NOVEMBER 15, 2013 — JANUARY 26, 2014
IN THE ARTIST HALL
Friday, November 15, 5:30 – 7:00 PM
Houston Center for Contemporary Craft (HCCC) is pleased to presentDetritus, on view November 15, 2013 – January 26, 2014, in the Artist Hall. With material investigation as the foundation of their practices, artistsKat Cole, Laritza Garcia, Tara Locklear and Chesley Williams have constructed objects of adornment that employ found elements, remnants of industrial products, and other alternative non-precious materials that carry meaning and hint at a purpose. By observing their environments and taking up the practice of collecting, these artists have created inspiring jewelry and headwear that contain a gritty richness reminiscent of urban and industrial landscapes. Incorporating detritus and evidence of human inhabitance, the works possess an artifact-like quality that not only presents a reinterpretation and re-contextualization of ubiquitous materials but also allows the viewer to consider what the source materials reveal about contemporary society.
In line with the concept-driven field of contemporary jewelry, in which the use of materials, skills and compositions are applied to explore ideas, Kat Cole’s work and methodology are a means for her to actualize a connection to her surroundings. Cole has lived in eight different states over the past 10 years, adjusting to and appreciating the diverse natural, industrial, and cultural landscapes of each location. Through the examination of architecture, industrial structures, and their inherent histories, along with scouting for objects to incorporate into her jewelry, she actively seeks out personal and tangible ways to link each art object to its place of origin.
Raised in the South Texas Border region, where the influence of a vibrant Mexican culture is pervasive, jeweler Laritza Garcia’s work is inspired by her attraction to the physical presence of color in the world around her. The brilliant oranges, blues and pinks that cover facades of buildings in this locale are palpable in her expressive color pallet. With a desire to convert two-dimensional graphics into wearable configurations, Garcia begins her process by creating loose gestural illustrations from inks and calligraphy brushes. From there, she layers bold colors and graphic lines evocative of street art and graffiti and, with an understanding of the mood-elevating effects of color, she creates jewelry to bring a sense of whimsy to the landscape of the body.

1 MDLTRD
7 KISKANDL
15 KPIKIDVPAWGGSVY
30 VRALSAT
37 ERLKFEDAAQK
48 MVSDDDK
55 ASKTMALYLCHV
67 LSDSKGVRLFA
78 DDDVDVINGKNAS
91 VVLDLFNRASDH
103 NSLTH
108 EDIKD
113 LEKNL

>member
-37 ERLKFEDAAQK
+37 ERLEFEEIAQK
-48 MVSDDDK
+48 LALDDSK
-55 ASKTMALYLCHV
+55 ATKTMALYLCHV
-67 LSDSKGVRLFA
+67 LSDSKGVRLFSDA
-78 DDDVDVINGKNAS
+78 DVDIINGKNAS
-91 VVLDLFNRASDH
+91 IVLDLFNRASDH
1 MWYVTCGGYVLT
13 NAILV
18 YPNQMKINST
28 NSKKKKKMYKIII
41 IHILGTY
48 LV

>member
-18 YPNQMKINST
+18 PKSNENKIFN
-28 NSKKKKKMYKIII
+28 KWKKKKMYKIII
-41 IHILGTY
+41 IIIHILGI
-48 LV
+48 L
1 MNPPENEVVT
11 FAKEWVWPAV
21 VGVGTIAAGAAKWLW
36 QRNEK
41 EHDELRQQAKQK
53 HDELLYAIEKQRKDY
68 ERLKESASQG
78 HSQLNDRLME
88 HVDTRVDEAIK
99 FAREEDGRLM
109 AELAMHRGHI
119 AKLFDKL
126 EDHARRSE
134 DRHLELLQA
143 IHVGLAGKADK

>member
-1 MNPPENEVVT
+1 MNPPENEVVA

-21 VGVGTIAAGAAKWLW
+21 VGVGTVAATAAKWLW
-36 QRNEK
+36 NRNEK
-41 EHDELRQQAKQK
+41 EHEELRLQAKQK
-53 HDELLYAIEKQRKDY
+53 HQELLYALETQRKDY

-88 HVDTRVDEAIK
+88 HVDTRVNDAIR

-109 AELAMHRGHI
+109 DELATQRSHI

Asking her viewers to reevaluate their conventional notions of preciousness and value, Tara Locklear incorporates everyday materials, such as wood, concrete, and glass, into her jewelry. She also repurposes fragments of skateboard decks in some of her pieces. The incorporation of this unique material was inspired by a community of friends with a reverence for the urban sport and a desire to give the decks, laced with sentimental value, new life. The colors and graphics of the boards spark a vision of a skateboarder’s utopia, a concrete jungle filled with vivid and eye-catching graphics. Locklear’s exploration of traditional jewelry forms and her affinity for costume jewelry of the 1940s and ‘50s serve as inspiration for the visual format used to illustrate her concepts.
The accumulation and transformation of mundane objects is a fundamental component of Chesley Williams’ artistic practice of creating innovative headwear. With the D. I. Y. (Do-It-Yourself) social movement and high fashion as inspiration, Williams creates works of art that push the boundaries of traditional design with her use of materials and techniques. Her process begins with the accumulation of materials—from donations, recycling centers and thrift stores—which are then transformed into raw materials through deconstruction. Clustering, grouping and building with these materials, she creates sculptural forms that serve as bold and beautiful reminders of the layers of daily waste generated within urban environments. By including fragments of consumer products (for example, headphones, used for structural support) and incorporating traditional textile methods of weaving, stringing, tying, stitching, and wrapping, Williams’ avant-garde head adornments present a highly imaginative approach to recycling.
Detritus was curated by Ashley Powell, Curatorial Assistant at Houston Center for Contemporary Craft.